There is much written on the internet (including by me) about the “new codependency”, the “love addiction”, documenting poor souls trapped in relationships with “narcissist”, emotionally distant partners. In therapy, we quite rightly talk about how to fix the broken childhood of neglect and abuse that created the situation in the first place. We always talk about taking responsibility for behaviour, choices and the need to set healthy boundaries. However, in many of the case of codependency I deal with, the spectre of addiction looms large in the background.
A striking number of cases of codependency I deal with are associated with a partner who is an alcoholic in the true sense of the word. Perhaps not surprising when we look at the original definition of codependency:
relating to a relationship in which one person is physically or psychologically addicted, as to alcohol or gambling, and the other person is psychologically dependent on the first in an unhealthy way.
Much of the work around alcoholism created since the foundation of AA, treats it as a disease. Before this, it was seen as a weakness of character coupled with poor motivation to stop drinking. One thing we do know, is that most alcoholics are in denial and will use manipulative tactics to continue their passion for drinking. They will also be subject to the addiction cycle as depicted below where feelings and triggers drive the need to drink.
One factor important in the addiction cycle is the presence of a partner who will enable the addiction by not setting strong, healthy boundaries around the addiction. A Codependent is the ideal person for an alcoholic to be around. One, they like to fix and will often enable. ( I worked with a client who wanted to divorce her husband because of his alcoholism but kept the fridge full of beer for him), Secondly, they will sympathise with the struggle their partner addiction produces and will sacrifice themselves and their needs to help them. Thirdly, and most importantly, they are easily manipulated by an alcoholic partner who will often blame them for the fact they drink.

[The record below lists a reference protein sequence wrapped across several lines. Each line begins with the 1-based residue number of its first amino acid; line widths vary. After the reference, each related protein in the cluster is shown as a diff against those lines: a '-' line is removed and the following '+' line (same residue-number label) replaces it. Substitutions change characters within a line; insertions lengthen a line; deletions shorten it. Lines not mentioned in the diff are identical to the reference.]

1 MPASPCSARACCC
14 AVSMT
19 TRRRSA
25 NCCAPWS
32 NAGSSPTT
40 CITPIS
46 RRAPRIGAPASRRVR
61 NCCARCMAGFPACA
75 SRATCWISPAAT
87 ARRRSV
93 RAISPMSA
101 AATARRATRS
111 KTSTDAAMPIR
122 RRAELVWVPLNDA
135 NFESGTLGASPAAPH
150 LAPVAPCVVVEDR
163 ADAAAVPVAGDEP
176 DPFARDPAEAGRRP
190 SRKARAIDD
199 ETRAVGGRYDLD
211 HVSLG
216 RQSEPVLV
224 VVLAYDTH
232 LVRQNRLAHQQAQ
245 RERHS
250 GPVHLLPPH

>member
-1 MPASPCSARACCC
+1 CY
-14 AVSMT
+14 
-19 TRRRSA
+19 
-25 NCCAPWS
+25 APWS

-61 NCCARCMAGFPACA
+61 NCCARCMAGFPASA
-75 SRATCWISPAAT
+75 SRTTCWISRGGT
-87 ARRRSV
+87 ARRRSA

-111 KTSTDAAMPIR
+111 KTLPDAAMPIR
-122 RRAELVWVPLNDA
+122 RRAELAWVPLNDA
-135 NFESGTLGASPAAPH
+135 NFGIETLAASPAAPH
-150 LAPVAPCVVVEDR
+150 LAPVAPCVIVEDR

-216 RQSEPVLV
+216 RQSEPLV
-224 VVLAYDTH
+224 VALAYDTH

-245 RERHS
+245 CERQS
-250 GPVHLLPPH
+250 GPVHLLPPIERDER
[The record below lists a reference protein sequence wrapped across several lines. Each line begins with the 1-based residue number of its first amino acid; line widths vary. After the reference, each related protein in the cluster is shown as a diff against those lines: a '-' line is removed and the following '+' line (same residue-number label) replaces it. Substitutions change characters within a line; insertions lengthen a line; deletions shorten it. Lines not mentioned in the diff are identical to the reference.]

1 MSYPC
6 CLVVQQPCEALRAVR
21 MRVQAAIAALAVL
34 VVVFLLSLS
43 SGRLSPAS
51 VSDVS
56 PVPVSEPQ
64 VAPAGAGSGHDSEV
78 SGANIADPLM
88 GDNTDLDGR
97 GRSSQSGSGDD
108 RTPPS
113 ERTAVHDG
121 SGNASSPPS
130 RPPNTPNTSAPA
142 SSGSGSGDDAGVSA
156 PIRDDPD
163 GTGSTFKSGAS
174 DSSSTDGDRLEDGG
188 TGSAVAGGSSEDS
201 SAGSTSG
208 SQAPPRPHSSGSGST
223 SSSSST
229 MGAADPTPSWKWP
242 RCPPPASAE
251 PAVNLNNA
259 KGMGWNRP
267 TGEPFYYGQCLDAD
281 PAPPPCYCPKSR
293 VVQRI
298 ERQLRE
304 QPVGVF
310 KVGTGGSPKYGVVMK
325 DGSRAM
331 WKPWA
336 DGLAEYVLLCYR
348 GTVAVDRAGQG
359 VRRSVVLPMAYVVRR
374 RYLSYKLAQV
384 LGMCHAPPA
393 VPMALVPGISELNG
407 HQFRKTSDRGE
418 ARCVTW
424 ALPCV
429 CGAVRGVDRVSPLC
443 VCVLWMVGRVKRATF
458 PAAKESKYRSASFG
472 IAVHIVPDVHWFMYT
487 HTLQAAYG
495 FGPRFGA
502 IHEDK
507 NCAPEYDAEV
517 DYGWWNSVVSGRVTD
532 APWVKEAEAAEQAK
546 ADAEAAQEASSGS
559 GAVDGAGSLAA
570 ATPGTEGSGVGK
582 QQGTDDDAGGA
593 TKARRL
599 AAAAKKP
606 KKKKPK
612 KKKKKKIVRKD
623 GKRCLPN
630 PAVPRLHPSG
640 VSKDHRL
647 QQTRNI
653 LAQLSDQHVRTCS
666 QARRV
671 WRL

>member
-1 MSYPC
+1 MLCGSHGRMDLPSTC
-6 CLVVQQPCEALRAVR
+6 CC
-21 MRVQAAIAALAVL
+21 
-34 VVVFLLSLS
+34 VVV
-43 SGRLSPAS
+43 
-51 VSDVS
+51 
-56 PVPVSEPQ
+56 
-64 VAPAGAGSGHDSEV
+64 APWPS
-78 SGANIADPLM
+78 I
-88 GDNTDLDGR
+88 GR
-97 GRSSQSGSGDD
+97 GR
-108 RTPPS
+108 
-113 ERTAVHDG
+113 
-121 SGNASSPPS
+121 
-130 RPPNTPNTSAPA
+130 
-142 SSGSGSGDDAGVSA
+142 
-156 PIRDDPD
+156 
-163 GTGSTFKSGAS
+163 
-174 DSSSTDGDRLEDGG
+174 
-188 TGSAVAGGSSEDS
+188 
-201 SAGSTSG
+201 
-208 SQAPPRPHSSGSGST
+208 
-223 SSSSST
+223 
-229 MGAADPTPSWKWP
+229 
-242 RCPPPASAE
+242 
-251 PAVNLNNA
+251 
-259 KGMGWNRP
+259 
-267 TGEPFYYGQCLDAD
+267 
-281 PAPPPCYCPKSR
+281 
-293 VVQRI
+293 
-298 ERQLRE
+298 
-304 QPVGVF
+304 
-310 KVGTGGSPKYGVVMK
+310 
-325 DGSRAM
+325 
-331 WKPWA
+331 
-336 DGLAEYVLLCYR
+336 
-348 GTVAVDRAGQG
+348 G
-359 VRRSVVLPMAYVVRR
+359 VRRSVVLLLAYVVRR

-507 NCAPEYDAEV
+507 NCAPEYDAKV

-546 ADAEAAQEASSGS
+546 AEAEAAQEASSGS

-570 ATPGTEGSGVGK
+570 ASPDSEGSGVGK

It is often a relationship that spirals out of control. The codependent threatens and tries by setting ultimatums, leaving (and soon returning), pleading, shouting, trying to get friends and family to help, in fact everything to try to stop their partner drinking. The alcoholic will respond with denial or violence, will offer to go “cold turkey”, switch from spirits to beer and from beer to non-alcoholic beer. They may be able to maintain this for days, weeks or even months but one thing can be stated for sure. Without professional help (rehab and therapy), they will drink again.
It is a well known saying but one very true in these cases. It states that addicts will only start recovery if they really want to or if they are left with no choice. Codependents will not be able to healthily set boundaries and as such become part of the cycle with the alcoholic. Difficult as it may be, the only real solution is to state categorically that unless effective help is sought then a relationship is untenable. It is a concept also of self-protection. There is also evidence that many alcoholics will seek help only when they contemplate that they are about to lose everything.